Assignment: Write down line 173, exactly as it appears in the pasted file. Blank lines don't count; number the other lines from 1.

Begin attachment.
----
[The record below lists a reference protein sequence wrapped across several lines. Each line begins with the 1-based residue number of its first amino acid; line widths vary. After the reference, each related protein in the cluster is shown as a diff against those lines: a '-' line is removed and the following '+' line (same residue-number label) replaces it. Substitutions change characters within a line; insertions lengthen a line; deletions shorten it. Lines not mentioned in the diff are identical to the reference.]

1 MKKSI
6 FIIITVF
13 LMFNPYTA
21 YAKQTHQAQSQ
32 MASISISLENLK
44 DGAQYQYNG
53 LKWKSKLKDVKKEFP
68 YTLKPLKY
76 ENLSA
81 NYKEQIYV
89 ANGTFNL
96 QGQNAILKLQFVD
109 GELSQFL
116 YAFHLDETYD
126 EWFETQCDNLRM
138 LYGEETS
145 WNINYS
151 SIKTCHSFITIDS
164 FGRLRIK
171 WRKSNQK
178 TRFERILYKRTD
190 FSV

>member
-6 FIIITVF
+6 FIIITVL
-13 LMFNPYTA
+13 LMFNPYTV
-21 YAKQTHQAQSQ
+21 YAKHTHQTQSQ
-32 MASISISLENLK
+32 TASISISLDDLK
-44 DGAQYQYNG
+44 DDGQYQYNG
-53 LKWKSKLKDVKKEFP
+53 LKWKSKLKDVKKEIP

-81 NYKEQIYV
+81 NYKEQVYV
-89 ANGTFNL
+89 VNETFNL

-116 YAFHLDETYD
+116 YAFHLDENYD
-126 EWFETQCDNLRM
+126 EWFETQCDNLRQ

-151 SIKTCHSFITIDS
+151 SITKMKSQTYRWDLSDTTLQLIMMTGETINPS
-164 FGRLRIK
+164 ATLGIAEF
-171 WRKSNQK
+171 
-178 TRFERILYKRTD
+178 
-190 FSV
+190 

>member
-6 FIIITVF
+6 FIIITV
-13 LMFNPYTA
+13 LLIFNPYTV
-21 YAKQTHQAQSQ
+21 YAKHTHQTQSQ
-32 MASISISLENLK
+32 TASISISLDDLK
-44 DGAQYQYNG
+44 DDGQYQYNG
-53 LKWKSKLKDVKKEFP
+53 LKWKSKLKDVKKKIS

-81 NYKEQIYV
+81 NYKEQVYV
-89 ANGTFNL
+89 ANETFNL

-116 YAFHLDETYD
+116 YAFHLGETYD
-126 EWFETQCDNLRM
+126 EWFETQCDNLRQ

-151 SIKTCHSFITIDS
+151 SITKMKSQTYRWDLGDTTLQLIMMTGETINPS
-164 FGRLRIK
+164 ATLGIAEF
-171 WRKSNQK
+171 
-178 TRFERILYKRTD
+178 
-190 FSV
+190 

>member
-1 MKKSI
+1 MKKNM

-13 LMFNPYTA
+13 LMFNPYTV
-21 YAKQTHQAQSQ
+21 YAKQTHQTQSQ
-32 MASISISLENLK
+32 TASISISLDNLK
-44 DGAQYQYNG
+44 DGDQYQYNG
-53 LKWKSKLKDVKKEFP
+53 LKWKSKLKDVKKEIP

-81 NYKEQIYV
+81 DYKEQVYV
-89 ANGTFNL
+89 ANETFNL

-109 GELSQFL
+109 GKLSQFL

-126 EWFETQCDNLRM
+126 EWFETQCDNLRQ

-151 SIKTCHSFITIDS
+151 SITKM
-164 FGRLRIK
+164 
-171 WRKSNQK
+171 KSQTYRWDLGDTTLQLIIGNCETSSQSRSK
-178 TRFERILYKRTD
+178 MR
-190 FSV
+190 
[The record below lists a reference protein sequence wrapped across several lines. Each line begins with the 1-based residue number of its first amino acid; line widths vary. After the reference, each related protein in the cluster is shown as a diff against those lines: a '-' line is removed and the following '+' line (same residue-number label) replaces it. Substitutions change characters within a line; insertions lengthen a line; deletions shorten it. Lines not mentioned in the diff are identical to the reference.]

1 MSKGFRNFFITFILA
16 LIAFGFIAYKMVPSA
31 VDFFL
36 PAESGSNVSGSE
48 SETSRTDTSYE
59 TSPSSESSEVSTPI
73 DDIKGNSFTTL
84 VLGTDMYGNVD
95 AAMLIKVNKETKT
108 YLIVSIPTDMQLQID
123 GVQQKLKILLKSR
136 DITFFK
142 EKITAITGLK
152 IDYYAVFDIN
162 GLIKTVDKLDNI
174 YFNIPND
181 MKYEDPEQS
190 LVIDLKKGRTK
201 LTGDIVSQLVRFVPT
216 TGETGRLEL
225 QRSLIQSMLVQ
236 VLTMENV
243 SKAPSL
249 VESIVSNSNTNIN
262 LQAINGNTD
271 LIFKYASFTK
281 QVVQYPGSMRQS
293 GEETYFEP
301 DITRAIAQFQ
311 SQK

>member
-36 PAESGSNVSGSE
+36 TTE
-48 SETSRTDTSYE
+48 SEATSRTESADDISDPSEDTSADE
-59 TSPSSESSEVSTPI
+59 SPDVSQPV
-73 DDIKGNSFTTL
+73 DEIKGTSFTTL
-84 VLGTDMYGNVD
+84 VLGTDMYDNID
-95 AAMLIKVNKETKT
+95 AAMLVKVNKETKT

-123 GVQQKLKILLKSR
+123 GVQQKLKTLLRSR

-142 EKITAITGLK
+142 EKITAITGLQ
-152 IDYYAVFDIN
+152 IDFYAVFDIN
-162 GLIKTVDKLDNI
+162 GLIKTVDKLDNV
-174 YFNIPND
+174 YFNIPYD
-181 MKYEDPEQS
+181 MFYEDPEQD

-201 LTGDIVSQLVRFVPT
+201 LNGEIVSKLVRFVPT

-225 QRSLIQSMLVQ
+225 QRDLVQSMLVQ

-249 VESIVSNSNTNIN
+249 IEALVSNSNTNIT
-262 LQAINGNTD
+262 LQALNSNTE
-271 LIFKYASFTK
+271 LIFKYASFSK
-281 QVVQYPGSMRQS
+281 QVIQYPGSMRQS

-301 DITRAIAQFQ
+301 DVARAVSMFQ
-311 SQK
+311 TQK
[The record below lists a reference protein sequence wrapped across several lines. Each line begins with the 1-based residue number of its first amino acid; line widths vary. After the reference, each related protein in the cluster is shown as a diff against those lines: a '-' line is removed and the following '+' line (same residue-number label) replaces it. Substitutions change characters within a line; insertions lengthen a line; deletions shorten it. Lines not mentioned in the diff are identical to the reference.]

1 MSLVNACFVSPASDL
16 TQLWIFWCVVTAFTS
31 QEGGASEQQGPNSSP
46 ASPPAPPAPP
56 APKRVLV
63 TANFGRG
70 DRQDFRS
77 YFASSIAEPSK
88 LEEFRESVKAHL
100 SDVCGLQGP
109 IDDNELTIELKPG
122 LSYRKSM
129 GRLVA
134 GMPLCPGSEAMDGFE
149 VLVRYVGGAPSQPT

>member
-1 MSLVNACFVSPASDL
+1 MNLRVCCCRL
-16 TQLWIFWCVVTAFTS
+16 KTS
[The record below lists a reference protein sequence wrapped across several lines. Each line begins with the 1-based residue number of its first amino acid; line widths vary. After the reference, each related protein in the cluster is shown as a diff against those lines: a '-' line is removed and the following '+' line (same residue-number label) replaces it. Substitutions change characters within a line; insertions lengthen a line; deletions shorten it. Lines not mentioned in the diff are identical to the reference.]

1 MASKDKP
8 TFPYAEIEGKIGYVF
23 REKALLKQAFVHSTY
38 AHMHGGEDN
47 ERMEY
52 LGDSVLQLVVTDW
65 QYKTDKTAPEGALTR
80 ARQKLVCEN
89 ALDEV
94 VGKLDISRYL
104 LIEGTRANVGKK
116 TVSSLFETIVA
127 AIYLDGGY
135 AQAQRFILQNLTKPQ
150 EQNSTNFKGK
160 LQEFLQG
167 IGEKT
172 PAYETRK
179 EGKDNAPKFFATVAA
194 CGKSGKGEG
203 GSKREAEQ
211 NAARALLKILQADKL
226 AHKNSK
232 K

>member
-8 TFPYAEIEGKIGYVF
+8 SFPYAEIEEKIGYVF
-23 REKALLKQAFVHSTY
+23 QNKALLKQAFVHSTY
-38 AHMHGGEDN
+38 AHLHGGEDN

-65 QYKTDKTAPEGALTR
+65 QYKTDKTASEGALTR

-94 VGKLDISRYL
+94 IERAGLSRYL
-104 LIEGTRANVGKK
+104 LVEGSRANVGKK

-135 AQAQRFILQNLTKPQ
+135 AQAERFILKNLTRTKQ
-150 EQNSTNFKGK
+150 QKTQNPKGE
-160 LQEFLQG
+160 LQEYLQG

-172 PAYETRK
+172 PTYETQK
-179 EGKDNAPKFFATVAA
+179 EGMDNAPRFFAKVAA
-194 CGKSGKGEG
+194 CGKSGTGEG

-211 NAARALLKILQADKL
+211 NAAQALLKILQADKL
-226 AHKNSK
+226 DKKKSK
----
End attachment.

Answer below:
-201 LTGDIVSQLVRFVPT